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Do Macroeconomic Shocks Affect Intuitive Inflation Forecasting? An Experimental Investigation

Marvin Deversi

No 528, Ruhr Economic Papers from RWI - Leibniz-Institut für Wirtschaftsforschung, Ruhr-University Bochum, TU Dortmund University, University of Duisburg-Essen

Abstract: In an experimental setting impulse-response behaviour in intuitive inflation forecasting is analysed. Participants were asked to forecast future values of inflation for a fictitious economy after receiving charts and lists of past values of inflation and output gap. Thirty periods were forecasted stepwise and feedback on performance was provided after each period. In a between subjects design, participants experienced a negative or positive supply shock. The results suggest that participants barely report rational forecasts. Instead, simple backward-looking rules describe stated forecast series. Forecasting is heterogeneous across agents and over time. Before the shock, most participants can be described by natural expectations. Due to the shocks 69% of participants are found to switch their forecasting rule. After the negative supply shock, subjects increase efficiency of forecasts. But, after a positive supply shock efficiency drops down to zero; this is evidence for a negativity bias. As a main result, macroeconomic shocks do alter the way experimental participants form intuitive inflation forecasts, however, to what extent depends on the shocks' characteristics.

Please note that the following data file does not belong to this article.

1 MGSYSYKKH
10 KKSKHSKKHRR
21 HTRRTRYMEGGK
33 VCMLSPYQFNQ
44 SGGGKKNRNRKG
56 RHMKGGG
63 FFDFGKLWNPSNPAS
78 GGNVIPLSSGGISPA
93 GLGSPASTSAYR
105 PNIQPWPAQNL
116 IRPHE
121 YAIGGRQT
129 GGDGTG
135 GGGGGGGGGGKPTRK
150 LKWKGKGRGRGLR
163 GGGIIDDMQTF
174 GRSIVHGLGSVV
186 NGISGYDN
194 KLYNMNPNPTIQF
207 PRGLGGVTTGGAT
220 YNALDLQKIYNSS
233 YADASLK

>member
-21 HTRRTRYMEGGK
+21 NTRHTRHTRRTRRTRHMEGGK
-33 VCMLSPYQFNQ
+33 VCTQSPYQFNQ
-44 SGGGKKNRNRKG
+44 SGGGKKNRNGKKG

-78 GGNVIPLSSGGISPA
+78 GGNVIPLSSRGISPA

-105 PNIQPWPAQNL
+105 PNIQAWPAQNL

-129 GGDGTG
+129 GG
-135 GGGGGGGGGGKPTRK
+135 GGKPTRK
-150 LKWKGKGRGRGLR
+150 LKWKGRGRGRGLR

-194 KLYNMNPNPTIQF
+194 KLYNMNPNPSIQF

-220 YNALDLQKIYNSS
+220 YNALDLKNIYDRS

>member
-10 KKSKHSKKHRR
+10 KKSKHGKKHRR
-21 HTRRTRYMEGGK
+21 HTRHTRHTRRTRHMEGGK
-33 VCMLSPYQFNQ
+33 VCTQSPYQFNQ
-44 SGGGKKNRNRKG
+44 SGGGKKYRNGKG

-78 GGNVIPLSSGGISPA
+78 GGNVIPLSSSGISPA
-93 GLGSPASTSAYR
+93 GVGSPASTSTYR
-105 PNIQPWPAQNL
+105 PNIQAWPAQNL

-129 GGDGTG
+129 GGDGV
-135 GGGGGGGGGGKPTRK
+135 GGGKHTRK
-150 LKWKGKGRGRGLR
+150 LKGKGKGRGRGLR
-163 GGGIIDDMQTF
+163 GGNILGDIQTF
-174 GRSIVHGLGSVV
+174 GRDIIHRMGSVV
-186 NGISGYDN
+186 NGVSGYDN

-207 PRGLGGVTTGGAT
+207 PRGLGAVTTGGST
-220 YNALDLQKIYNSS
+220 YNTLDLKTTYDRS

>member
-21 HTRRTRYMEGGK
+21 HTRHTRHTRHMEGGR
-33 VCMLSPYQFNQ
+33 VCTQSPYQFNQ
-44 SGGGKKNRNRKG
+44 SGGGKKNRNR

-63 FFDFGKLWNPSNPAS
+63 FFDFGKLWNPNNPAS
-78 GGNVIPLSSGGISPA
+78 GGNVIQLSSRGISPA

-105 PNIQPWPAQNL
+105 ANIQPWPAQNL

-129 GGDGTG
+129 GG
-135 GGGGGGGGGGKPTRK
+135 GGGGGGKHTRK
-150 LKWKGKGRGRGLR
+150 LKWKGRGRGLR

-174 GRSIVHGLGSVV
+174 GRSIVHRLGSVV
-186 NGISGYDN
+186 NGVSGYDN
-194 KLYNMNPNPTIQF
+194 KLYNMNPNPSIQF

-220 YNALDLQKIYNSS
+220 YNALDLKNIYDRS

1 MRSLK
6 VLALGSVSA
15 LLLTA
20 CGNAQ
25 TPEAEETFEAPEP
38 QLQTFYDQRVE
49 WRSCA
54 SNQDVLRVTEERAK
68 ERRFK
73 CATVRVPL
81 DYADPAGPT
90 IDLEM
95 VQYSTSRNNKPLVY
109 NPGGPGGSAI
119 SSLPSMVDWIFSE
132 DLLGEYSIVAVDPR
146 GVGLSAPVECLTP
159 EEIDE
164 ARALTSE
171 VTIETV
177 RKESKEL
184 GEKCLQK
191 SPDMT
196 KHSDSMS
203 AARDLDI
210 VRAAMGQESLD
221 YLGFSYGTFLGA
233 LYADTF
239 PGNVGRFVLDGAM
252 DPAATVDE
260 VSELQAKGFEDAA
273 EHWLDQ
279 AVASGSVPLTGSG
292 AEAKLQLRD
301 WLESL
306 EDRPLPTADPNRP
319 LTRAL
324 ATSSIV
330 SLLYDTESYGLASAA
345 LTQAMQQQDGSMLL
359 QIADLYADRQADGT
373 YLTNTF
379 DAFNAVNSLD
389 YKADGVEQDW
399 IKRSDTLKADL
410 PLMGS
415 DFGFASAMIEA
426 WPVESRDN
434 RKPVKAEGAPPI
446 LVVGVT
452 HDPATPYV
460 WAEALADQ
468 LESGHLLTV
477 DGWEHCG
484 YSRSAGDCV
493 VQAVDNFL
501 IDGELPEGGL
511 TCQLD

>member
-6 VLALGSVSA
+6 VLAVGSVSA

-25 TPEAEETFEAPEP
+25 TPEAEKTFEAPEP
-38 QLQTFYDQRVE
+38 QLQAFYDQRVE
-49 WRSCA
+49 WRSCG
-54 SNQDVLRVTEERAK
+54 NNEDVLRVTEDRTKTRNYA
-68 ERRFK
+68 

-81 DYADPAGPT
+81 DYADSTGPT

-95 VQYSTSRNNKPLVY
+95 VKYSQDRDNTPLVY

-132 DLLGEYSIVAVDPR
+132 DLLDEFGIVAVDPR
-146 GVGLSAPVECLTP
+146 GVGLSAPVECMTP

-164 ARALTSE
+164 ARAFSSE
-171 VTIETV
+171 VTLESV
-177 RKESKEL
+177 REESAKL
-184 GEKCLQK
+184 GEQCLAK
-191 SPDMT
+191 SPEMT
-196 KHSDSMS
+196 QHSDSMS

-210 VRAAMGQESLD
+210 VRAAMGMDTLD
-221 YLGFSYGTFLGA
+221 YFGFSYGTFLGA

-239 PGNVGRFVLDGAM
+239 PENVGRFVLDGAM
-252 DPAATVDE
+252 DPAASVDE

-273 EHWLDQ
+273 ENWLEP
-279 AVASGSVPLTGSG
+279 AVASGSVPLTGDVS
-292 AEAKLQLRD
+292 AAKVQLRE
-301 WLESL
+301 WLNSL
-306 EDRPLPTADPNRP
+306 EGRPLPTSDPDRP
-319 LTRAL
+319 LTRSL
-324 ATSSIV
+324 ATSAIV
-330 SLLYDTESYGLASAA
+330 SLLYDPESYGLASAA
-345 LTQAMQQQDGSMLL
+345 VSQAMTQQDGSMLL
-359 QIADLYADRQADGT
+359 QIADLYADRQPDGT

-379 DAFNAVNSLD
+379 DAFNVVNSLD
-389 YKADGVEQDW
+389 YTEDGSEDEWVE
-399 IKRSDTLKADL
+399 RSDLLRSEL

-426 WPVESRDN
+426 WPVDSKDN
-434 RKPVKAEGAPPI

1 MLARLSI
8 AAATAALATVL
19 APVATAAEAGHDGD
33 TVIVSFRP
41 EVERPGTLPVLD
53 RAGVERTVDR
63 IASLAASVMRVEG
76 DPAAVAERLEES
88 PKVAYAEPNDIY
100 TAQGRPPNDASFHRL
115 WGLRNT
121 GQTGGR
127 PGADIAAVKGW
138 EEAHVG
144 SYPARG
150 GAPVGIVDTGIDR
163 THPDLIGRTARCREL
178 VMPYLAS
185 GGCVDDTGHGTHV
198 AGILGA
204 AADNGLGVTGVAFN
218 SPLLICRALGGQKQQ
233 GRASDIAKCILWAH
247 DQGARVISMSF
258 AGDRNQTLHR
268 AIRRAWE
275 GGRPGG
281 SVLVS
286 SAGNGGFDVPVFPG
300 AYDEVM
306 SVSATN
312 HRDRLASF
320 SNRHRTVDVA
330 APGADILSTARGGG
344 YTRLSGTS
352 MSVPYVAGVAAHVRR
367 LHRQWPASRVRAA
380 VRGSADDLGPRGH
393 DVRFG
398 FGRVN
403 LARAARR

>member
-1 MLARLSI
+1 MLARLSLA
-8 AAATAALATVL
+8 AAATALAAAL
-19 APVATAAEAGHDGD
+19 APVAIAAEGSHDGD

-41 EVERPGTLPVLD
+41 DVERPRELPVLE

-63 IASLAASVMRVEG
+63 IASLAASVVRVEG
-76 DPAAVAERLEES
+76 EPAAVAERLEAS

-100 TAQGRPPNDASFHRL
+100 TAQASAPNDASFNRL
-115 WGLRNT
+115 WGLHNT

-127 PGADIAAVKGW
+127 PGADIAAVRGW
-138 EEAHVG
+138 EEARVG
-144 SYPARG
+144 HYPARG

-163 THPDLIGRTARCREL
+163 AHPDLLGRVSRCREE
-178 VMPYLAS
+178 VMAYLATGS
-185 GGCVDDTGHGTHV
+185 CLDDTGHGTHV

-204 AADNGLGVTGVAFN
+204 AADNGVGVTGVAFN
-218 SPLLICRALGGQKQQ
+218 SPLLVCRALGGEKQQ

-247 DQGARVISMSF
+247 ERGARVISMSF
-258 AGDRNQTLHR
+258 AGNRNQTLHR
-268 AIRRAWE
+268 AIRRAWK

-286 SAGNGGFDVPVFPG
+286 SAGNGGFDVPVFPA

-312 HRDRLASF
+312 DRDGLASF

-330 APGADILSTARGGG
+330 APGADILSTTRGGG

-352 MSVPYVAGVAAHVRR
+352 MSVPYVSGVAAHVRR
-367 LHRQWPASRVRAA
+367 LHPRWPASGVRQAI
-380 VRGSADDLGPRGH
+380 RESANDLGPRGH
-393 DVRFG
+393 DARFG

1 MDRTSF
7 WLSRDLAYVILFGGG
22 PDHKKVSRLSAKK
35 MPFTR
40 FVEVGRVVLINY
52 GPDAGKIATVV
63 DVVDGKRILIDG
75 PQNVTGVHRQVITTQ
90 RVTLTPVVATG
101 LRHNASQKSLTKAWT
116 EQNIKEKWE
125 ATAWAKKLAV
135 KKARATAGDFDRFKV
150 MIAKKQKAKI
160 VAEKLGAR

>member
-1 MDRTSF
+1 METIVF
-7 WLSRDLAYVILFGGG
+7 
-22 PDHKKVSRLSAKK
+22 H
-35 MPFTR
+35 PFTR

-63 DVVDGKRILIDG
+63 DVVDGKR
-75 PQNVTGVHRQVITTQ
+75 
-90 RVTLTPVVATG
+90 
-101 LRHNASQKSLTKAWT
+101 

Keywords: macroeconomic experiment; inflation expectations; intuitive forecasting; shocks; heterogeneity (search for similar items in EconPapers)
JEL-codes: C91 D84 E03 (search for similar items in EconPapers)
New Economics Papers: this item is included in nep-exp and nep-for
Date: 2014
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